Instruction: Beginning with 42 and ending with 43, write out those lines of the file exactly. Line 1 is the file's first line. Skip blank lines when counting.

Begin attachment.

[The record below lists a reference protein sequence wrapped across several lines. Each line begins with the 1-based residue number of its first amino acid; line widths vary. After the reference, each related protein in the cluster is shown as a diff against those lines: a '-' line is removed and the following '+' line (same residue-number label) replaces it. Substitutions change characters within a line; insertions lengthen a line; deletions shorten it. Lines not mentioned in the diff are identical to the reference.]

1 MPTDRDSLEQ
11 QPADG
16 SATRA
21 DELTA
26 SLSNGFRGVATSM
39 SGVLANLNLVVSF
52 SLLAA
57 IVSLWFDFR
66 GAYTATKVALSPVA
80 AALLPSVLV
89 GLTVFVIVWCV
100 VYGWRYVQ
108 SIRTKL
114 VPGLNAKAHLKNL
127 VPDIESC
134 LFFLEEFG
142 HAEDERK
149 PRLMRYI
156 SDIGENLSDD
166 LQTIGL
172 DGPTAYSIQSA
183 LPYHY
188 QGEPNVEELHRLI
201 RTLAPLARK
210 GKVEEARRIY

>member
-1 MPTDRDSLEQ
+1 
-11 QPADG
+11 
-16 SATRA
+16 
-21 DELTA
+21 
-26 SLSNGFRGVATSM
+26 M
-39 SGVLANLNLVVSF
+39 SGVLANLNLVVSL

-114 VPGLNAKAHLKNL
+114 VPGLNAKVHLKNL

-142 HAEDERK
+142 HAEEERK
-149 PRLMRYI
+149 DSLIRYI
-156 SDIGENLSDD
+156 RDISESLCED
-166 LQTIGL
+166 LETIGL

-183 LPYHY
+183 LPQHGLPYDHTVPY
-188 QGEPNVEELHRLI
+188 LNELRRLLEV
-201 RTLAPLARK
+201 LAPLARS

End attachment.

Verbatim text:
-142 HAEDERK
+142 HAEEERK